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January 19, 2012

Future Shock

Indians Top 11 Prospects

by Kevin Goldstein

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Previous Rankings: 2011 | 2010 | 2009 | 2008

System in 20 Words or Less: This is the youngest, riskiest, most volatile Top 11 I've ever done.

Five-Star Prospects
1. Francisco Lindor, SS
Three-Star Prospects
2. Dillon Howard, RHP
3. Ronny Rodriguez, SS
4. Austin Adams, RHP
5. Tony Wolters, SS
6. Nick Hagadone, LHP
7. Dorssys Paulino, SS
8. Luigi Rodriguez, OF
Two-Star Prospects
9. Scott Barnes, LHP
10. Robel Garcia, INF
11. Elvis Araujo, LHP

Nine More
12. Jake Cisco, RHP: This 2011 third-round pick has size and stuff, but he’s raw.
13. Zach McAllister, RHP: He has command and fastball movement, but little else. His ceiling is a fifth starter.
14. Felix Sterling, RHP: This young righty has a power arm and big potential, but he needs refinement.
15. Jorge Martinez, SS: He’s yet another teenage Dominican with loud tools. He profiles as a third baseman with power.
16. Chen Lee, RHP: This undersized righty has an electric fastball. He should pitch in big leagues this year, and has a seventh- or eighth-inning ceiling.
17. Levon Washington, OF: He’s still a great athlete, but his swing fell apart in 2011.
18. Jesus Aguilar, 1B: This massive first baseman is a bat-only prospect, but there are questions about what he can do other than hit for power.
19. Chun-Hsui Chen, C: He has impressive offensive skills, but he’s well below average behind the plate.
20. Zack Putnam, RHP: Like Lee, Putnam should reach the big leagues this year, but he profiles as a solid reliever, not an impact one.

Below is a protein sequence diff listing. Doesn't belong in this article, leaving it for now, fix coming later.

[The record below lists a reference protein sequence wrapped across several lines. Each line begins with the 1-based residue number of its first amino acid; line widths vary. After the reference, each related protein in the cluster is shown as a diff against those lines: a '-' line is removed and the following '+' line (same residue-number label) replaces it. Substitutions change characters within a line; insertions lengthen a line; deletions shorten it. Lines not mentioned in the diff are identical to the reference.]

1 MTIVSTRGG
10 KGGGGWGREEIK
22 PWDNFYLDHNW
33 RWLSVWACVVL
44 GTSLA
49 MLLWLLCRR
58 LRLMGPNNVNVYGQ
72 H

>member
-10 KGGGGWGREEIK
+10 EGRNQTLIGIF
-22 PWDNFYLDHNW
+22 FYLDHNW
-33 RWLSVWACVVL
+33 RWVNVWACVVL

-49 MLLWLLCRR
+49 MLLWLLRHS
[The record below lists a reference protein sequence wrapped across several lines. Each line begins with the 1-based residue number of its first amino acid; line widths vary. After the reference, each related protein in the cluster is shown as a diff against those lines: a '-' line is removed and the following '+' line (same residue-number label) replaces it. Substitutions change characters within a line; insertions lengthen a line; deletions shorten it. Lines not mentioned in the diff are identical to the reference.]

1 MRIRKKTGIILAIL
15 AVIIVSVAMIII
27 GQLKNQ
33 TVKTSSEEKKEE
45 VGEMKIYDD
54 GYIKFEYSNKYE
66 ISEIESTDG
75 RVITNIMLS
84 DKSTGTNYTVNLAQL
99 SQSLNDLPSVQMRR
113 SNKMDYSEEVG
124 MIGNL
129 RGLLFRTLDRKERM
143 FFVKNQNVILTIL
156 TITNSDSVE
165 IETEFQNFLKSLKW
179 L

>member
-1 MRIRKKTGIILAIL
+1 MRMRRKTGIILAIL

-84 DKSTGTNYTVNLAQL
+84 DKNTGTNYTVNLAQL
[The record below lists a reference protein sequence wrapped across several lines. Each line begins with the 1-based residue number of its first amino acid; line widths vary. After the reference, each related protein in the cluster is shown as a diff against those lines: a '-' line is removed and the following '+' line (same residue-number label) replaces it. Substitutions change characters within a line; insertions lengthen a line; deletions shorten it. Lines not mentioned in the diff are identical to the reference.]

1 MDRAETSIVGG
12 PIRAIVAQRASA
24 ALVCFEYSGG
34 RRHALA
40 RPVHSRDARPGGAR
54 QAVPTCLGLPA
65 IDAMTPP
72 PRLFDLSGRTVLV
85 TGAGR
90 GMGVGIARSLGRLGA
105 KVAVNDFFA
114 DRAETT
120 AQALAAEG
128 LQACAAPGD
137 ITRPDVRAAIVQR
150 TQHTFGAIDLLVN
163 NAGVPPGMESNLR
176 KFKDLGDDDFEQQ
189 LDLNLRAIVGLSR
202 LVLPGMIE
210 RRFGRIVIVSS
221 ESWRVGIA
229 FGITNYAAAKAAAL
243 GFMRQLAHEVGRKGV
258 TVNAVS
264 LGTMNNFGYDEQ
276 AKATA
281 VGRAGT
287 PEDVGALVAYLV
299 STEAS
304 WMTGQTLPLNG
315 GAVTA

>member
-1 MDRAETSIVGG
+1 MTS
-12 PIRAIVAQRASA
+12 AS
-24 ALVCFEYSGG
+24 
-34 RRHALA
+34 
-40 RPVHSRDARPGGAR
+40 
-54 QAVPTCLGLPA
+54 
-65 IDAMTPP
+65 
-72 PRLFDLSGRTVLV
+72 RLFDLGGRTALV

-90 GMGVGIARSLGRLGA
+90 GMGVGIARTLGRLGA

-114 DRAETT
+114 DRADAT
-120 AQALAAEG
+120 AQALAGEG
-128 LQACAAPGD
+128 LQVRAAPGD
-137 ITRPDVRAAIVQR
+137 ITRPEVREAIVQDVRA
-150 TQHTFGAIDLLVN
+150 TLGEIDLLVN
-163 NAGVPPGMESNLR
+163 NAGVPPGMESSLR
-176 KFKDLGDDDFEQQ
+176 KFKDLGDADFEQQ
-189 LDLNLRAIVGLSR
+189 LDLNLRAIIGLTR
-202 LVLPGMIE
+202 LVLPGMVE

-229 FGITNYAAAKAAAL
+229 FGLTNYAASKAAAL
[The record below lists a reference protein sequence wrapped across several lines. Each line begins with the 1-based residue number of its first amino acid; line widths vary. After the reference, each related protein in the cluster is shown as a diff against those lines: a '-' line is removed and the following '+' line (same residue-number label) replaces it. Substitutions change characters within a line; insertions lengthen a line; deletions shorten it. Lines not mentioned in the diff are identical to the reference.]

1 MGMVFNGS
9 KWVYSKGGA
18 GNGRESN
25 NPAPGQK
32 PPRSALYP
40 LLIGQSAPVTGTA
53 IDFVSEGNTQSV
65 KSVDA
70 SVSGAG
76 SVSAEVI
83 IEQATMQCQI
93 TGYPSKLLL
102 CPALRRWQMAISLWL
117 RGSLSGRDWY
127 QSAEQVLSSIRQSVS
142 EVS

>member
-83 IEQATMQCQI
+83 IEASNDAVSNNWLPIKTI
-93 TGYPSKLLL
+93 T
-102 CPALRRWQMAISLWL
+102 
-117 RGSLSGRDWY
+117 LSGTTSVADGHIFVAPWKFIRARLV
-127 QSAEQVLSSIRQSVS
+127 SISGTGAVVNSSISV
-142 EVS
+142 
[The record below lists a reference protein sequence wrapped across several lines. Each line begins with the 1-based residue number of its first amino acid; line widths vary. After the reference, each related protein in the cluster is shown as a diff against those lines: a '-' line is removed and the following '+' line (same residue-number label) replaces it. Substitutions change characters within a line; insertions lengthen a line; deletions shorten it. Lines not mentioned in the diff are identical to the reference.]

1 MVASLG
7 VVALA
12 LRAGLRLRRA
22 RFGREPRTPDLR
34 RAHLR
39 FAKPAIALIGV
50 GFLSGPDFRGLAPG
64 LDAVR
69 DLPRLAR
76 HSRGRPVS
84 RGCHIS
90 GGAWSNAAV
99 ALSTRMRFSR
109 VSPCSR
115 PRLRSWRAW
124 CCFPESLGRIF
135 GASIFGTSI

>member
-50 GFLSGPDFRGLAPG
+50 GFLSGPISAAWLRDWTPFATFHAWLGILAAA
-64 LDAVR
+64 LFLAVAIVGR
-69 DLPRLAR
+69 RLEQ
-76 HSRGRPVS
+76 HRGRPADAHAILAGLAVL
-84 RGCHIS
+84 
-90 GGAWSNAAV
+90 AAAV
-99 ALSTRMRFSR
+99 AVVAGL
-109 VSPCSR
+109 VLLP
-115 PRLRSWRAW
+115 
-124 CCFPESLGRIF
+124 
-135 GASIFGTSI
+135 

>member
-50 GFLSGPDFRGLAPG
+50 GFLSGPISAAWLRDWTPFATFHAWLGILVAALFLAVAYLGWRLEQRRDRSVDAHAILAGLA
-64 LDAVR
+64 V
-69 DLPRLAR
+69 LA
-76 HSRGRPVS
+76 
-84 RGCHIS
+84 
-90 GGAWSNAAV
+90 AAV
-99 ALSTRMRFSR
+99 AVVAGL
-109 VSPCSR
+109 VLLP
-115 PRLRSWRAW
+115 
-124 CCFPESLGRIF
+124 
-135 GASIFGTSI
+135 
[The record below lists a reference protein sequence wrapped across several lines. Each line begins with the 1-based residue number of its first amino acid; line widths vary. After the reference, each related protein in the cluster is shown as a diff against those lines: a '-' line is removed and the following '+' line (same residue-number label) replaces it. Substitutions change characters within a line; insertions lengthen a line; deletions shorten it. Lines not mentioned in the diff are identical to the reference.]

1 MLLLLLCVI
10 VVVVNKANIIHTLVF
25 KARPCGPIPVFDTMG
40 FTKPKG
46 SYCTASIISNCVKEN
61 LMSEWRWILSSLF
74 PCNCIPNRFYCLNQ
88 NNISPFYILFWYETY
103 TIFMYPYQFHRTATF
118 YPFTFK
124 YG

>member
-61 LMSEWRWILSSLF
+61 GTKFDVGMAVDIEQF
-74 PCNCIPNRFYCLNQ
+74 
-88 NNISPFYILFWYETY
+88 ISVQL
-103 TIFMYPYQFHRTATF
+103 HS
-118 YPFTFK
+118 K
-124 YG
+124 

1. Francisco Lindor, SS
DOB
: 11/14/93
Height/Weight: 5-11/175
Bats/Throws: S/R
Drafted/Signed: First round, 2011, Monteverde Academy (FL)
2011 Stats: .316/.350/.316 at Low-A (5 G)
Tools Profile: Yes.

Year in Review: The top shortstop in the draft shocked teams in private workouts. He nearly went second overall, but he shocked all by falling into Cleveland's lap with the eighth overall pick.
The Good: Lindor is loaded with tools. He's a switch-hitter with outstanding bat speed. He shocked officials by pounding balls out of Safeco Field, and projects to have as much as average power down the road (15-18 home runs annually). He's a 55-60 runner who should steal a good number of bases, and all of that is wrapped in a package of advanced shortstop skills including impressive range, hands and arm strength, and off-the-charts makeup.
The Bad: Lindor was just 17 when he was drafted. His inexperience shows at times, so he'll have to refine his approach and slow done the game defensively. More than anything, he needs at-bats.
Ephemera: The eighth overall pick in the draft has been used on a shortstop 11 times. Jay Bell (1984) is the only one to play in an All-Star game.
Perfect World Projection: He could be an All-Star shortstop.
Fantasy Impact: It’s probably less than real-world value because of the defense, but he'll still be an early pick as a player with double-digit home runs and stolen bases.
Path to the Big Leagues: Lindor will make his full-season debut at Low-A Lake County.
ETA: 2015

2. Dillon Howard, RHP
DOB
: 7/1/92
Height/Weight: 6-4/210
Bats/Throws: R/R
Drafted/Signed: Second round, 2011, Searcy HS (AR)
2011 Stats: DNP
Tools Profile: He has a power frame and a strong arm.